To raise money for Ripples, we are now selling greeting cards!  There are many ways to purchase a card or a pack of cards.  You could buy them directly from Amanda through our Facebook page, or by calling us at (931) 532-0639 or through email: AmandaBancroft (at) Gmail (dot) com.  Or you can buy them locally at various locations to be announced. View the designs you’d like, select your order, and arrange a delivery or meeting place to receive your cards and pay with cash or check.  She can meet you in downtown Fayetteville, the library, or the farmer’s market and other locations.  Amanda can also mail them to you if you’re not in Fayetteville (packs of cards only, please).

Price is $4 / card or $3 / card in a pack of 5 cards (variety packs are totally do-able, with multiple designs per pack!) Shipping is $5 within the contiguous 48 states.






Blowing some love your way

Happy First Day of Autumn!

A quick update:

We’re still looking for land to build our earthbag home in the Ozarks, and planning the house and educational center to be off-grid according to our definitions.  Know of land for sale?  Please tell us in the comments or email!  We’ve been vetting locations in the past couple of months and haven’t found anything that feels right yet.  But we’re not giving up!

Instead, we’ve been focusing on skill acquisition.  Ryan has gotten great at repairing things around the house, something he inherited from his dad.  He just fixed the door to my art studio, which works perfectly now.  I’m getting better with a hammer, too!  Wait you didn’t know I had an art studio?  Yep!  I have been happily producing greeting cards which will be for sale online and locally at Ozark Natural Foods, Himalayan Mountain Shop and other vendors. Check our Ripples Facebook page to see the new designs when they’re released for sale!  Here’s a sneak peak at a drawing from last spring when it was “a work in progress” –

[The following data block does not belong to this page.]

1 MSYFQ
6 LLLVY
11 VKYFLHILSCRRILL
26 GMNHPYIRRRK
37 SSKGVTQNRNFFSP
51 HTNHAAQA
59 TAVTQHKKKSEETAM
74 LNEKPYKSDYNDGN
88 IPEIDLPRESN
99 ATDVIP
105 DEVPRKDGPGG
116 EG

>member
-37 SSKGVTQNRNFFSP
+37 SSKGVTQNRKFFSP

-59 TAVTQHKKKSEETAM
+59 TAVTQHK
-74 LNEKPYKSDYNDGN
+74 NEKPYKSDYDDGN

This semester, I’m studying digital photography in a class at Northwest Arkansas Community College so I can get familiar with my Nikon DSLR DS7100 camera and learn how to capture what we’re doing for Ripples educational center.  Eventually, we’ll be documenting native species on our land and any workshops we do, using video and other media to convey the information.  For now, I’m learning where the buttons are located…

“Being a naturalist is like being Edge Habitat, a conglomeration of science, art, spirituality, philosophy, and love, never just one place but stepping into many at once.” (from my first naturalist blog post)